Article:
November 6th, 2018: A day for, and of, history, perhaps. A day of historic firsts for the United States government: a moment at which its Congress began to look, in however ostensibly imperceptible ways, a little more like the country it claims to represent.
A day when Sharice Davids and Deb Haaland became the first Native American women to be elected to Congress; a day in which Rashida Tlaib and Ilhan Omar joined them as America’s first female Muslim representatives; a day in which Jared Polis became America’s first openly homosexual male governor in Colorado; a day when, at the age of 29, Alexandria Ocasio-Cortez becomes perhaps the most prominent millennial in American politics as the youngest woman ever elected to the House of Representatives.
A day, then, when diversity of gender wasn’t enough for the American electorate, and they opted – in some corners of the country, if nothing else – to try and ensure that the country’s decision-makers weren’t just a little more diverse in their gender, but also in their age, religion, sexuality, and class.
Imagine these midterm moments not as fodder for pub quizzes and episodes of Pointless– the catalyst for momentary scratching of heads and groans – but as watershed moments – moments at which the American people, collectively, chose to start washing away the social detritus left by past inequities.
Imagine these midterm moments as not, in fact, moments – but part of movements. Moments when we remove the glass ceilings and build elevators in their place, requiring not so much violent smashes as vibrant steps to conquer.
Imagine that those glass ceilings weren’t just removed in the political sphere – that ‘diversity’ wasn’t just restricted to those few individuals fortunate enough to have the right electorate and the right face at the right time. Imagine if our businesses and parliaments took similar leads, and replaced barriers with opportunities; uniformity with diversity.
November 6th, 2022: Less history, perhaps, on this day. Fewer firsts. Fewer headlines. But imagine that below the surface – behind the headlines and away from the spotlight – diversity had become a norm, not an exception.
Imagine, then, a world where companies weren’t forgoing crucial growth opportunities because they weren’t misunderstanding or missing new markets.
Imagine a world where the UK economy was boosted by £24 billion each year or more – an extra one percent or so of its current GDP.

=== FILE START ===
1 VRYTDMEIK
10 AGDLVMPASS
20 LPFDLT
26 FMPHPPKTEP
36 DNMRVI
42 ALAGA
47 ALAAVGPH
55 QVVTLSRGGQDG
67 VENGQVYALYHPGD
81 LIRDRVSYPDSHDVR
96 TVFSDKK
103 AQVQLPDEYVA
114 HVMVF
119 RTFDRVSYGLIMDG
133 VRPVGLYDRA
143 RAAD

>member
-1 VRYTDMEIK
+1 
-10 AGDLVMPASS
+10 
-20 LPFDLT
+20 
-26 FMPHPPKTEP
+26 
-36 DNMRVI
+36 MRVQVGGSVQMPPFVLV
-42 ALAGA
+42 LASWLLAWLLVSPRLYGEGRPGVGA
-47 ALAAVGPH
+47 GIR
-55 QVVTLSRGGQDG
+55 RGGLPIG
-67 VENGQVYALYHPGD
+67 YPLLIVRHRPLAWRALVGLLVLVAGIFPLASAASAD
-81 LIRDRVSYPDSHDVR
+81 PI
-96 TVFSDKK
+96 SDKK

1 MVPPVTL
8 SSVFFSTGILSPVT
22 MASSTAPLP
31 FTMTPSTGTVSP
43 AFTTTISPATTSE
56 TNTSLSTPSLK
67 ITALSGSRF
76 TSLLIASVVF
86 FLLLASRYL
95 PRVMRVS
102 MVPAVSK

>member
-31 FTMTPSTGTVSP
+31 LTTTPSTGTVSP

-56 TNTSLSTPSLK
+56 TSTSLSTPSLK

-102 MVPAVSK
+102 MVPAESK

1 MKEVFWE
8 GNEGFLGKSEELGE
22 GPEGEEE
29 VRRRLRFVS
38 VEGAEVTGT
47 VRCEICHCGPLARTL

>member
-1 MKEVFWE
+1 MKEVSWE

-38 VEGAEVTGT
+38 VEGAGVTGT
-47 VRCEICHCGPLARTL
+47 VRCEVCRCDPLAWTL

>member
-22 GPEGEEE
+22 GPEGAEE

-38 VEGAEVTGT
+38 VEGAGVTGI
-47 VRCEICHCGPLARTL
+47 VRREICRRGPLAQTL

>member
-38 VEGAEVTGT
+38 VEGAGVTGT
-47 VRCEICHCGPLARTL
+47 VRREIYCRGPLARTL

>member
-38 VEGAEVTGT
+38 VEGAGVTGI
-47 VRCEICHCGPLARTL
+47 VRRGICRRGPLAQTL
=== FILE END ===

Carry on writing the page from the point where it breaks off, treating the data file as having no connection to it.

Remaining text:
Imagine a Parliament, or a House of Representatives, or a boardroom that was more diverse and inclusive – intellectually as well as interpersonally – where new ideas were more likely to take shape, be heard, and be implemented.
Imagine those new ideas forming the cornerstone of transformational innovation, then, with individuals from disparate backgrounds and experiences bringing new modes of thinking and new ways of interacting to your organisation.
Imagine missing fewer opportunities, making fewer strategic mistakes – giving your company the competitive edge, or giving our society the optimal conditions, it needs to succeed in a world driven by the capacity to innovate effectively.
What if it all starts by smashing a ceiling and building an elevator?
What if it all starts with a gay governor or a millennial Congresswoman?
Currently, the uppermost echelons of our society don’t look particularly diverse. For all the noise garnered by the success of Alexandria Ocasio-Cortez, fewer than one in four US House Representatives are female. Fewer than one in three members of the UK parliament are.
In the corporate world, where ossified (and ossifying) modes of operation and prejudices still prevail, the rooms where it happens look even more homogeneous: only 9.7 percent of Executives at FTSE 100 companies are female, and only 6 percent of top management positions are held by BAME individuals.
The price of this lack of diversity isn’t just ethical – there is good evidence that it is also economic. Research repeatedly suggests that companies that have greater gender diversity in the boardroom receive greater innovation revenue. Other research reports that companies with 2-D diversity out-innovate and out-perform others, are 45 percent more likely to report a growth in market share over the previous year, and 70 percent more likely to report that the firm captured a new market.
However, with a majority of companies – 78 percent – reporting that they do not possess diverse leadership, and the figures in the political sphere broadly similar, it could hardly be clearer that most organizations are still ill-placed to derive the economic and social benefits of diversity.
Innovation occurs in environments where new ideas can be raised, heard, and enacted with as little friction as possible – and research also suggests that diverse workplaces are more likely to create those conditions. For example, in environments where leadership is homogeneous,women are 20% less likely than straight white men to win endorsement for their ideas; people of colour are 24 percent less likely; and LGBTs are 21 percent less likely.
This isn’t just a loss for the individuals who see their capacity for innovation trammelled. It’s also a loss for companies, voters, and society – who all benefit from outstanding innovation.
Imagine turning this loss into an opportunity, and opportunity into outcome. Imagine replacing exclusivity with inclusivity, and stagnation with innovation.
We think that’s a vision of the future worth creating.
We are The Storytellers. We exist to move more people to do great things through the power and influence of storytelling.
Which story will move you and the people around you to do great things in 2018? Share your story with us.